Heirloom Recipe: Colonial Queen Cakes
I found this recipe for tea cakes in a cookbook called Southern Cakes. It features some of the most delightful and delicious desserts associated with Southern baking: Everything from sweet potato pound cake to red velvet cake. Reading this cookbook and admiring the lovely photographs of beautifully baked cakes so reminded me of Grandma Rieley. My grandma was a wonderful Southern cook, and she loved to bake. She also appreciated a well-baked cake. I can still hear her saying what to do or not do for a cake to turn out just right–not too dry, but perfectly moist with good texture. Watching and helping Grandma Rieley bake was one of my fondest memories. I think she would have approved of these small, elegant tea cakes.
According to Southern Cakes, Colonial Queen Cakes were enjoyed in Virginia homes during Colonial times. Popular long before baking soda and baking powder debuted in the kitchens of the mid-nineteenth century, queen cakes depend on well-beaten eggs to make them rise, just as pound cakes do. Their texture is dense, closer to a delicate corn bread than to today’s muffins and cupcakes. This tea time treat is scrumptious and simple to make. So, go ahead and put on the kettle, they’ll be ready before you know it!
Colonial Queen Cakes:
This recipe is from Southern Cakes.
* Use organic ingredients when possible.
1 cup all-purpose flour
1/4 teaspoon salt
1/4 teaspoon ground mace or nutmeg
1/4 cup currants or raisins
1/2 cup (1 stick) butter, softened
1/2 cup sugar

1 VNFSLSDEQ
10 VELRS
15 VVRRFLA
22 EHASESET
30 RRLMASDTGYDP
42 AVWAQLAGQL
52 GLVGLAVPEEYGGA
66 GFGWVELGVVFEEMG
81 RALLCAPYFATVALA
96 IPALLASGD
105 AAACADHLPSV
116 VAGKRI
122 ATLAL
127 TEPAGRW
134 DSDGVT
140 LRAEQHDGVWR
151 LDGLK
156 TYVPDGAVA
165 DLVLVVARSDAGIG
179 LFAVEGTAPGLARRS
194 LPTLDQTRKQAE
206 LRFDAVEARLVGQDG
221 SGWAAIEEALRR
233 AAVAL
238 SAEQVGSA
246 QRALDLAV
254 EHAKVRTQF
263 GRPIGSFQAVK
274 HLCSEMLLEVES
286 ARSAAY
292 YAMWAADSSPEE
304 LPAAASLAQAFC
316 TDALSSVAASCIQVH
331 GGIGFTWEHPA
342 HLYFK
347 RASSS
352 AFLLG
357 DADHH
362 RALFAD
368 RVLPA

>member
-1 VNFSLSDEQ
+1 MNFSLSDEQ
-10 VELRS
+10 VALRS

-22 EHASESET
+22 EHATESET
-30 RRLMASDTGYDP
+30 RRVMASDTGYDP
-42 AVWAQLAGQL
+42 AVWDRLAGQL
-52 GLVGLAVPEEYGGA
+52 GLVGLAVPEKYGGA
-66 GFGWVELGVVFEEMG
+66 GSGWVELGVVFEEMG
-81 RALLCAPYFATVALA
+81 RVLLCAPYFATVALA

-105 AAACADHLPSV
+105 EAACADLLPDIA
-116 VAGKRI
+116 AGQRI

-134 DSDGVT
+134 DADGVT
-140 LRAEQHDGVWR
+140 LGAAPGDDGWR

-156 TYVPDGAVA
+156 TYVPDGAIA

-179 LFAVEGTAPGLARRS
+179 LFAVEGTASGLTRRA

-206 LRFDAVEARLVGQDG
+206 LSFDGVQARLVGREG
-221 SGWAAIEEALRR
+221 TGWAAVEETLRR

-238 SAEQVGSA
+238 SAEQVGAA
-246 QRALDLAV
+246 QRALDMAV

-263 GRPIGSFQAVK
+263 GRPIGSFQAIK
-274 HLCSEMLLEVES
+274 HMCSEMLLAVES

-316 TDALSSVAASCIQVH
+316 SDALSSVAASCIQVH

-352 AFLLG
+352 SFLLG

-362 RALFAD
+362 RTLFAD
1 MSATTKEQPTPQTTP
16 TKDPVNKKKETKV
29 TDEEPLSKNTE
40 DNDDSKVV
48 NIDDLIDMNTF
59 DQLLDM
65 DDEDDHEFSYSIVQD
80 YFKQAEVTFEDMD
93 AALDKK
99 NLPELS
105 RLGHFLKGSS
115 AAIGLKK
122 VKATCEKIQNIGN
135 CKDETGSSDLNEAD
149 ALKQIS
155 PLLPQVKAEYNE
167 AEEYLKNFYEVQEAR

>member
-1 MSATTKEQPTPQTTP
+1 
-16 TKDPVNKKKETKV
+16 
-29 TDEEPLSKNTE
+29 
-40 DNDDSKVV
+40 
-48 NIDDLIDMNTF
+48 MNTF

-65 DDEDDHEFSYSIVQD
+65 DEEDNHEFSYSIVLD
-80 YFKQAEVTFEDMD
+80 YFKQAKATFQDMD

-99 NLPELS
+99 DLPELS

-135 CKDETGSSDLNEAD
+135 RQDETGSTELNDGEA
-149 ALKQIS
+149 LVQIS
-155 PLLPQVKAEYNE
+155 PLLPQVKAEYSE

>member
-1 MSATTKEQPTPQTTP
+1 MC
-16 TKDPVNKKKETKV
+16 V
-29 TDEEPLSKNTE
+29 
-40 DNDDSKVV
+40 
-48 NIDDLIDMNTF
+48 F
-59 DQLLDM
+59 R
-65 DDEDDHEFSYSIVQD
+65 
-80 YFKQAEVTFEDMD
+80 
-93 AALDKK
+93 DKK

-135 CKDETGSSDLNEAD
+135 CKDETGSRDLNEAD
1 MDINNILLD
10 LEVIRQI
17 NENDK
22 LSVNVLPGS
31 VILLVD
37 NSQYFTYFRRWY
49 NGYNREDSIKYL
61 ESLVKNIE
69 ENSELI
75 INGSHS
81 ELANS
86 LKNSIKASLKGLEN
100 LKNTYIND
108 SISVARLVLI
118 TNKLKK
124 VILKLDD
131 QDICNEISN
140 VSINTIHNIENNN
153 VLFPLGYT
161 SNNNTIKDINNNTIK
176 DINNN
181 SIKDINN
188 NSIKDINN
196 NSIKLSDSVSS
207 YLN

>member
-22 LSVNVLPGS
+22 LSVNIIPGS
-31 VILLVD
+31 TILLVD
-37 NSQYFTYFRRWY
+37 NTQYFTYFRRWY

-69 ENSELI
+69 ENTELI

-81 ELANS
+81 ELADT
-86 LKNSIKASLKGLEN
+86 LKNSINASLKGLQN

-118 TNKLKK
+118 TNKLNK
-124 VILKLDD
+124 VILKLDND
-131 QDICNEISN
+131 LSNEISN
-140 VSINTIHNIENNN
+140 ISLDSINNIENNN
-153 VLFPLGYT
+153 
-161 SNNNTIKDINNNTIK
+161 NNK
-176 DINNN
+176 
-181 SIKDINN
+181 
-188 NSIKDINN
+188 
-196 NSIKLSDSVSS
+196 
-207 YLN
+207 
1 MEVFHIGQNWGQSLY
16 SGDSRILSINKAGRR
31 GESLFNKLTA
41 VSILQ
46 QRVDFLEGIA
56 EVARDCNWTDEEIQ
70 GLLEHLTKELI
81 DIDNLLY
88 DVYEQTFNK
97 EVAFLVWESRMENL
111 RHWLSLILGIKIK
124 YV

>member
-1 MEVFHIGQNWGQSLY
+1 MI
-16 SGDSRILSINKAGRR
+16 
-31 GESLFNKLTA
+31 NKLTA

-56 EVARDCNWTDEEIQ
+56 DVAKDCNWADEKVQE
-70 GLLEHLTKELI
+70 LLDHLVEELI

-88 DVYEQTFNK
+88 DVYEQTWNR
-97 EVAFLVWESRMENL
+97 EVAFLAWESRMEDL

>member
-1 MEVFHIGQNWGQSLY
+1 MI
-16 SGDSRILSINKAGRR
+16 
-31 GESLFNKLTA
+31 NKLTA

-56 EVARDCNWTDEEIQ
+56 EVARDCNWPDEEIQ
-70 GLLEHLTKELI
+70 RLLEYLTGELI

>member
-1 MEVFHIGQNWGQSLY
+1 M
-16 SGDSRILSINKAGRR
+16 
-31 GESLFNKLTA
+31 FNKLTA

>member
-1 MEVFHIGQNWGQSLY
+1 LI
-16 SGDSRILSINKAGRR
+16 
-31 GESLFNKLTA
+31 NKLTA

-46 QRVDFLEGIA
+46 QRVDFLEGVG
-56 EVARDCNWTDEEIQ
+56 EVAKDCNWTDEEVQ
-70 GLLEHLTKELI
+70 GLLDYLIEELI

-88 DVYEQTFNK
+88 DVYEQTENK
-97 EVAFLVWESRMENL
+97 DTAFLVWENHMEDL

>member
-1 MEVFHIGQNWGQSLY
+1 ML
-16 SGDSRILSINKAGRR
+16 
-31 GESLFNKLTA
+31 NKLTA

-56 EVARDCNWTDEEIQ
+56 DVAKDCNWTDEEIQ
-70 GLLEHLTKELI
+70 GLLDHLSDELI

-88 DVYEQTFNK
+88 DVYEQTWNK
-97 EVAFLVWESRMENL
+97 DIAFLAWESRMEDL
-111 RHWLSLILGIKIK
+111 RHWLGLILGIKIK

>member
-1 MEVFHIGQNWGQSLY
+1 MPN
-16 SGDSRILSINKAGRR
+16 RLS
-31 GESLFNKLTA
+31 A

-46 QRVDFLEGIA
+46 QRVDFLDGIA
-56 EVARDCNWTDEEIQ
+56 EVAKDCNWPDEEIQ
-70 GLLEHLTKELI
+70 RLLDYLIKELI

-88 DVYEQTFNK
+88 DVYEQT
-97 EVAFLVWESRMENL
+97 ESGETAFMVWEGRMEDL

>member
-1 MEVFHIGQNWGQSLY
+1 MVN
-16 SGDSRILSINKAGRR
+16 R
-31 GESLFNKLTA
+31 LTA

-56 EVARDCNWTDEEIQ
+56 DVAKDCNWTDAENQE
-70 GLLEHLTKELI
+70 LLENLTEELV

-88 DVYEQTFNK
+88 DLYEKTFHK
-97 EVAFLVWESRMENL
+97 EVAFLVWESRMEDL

2 tablespoons rosewater or orange flower water, or 1 teaspoon vanilla extract
HEAT THE OVEN to 325 degrees F. or 165 degrees C., and grease and lightly flour two 12-cup muffin pans. (Don’t use paper muffin cups–these small cakes work best cooked right in the pan.)
COMBINE the flour, salt, and mace in a medium bowl, and stir with a fork to mix well. Stir in the currants or raisins, breaking up any clumps, so that they are coated with flour.
IN A LARGE BOWL, stir the butter with a wooden spoon until smooth. Add the sugar, pressing and scraping with a wooden spoon or spatula to combine them well. Add the eggs, one by one, mixing well each time, until the batter is thick and smooth. Stir in the rosewater, and then add the flour mixture, stirring only enough to make the flour disappear into the batter.
DIVIDE THE BATTER quickly among the muffin cups: First spoon only a tablespoonful of batter into each cup, and then divide the remaining batter among the cups. Bake at 325 degrees F. or 165 degrees C. for 15 to 20 minutes, until the little cakes are golden around the edges, and rounded, firm, and shiny on top. Let stand for 5 minutes, and then carefully loosen the cakes with a table knife and transfer them to a wire rack or a folded kitchen towel to cool completely.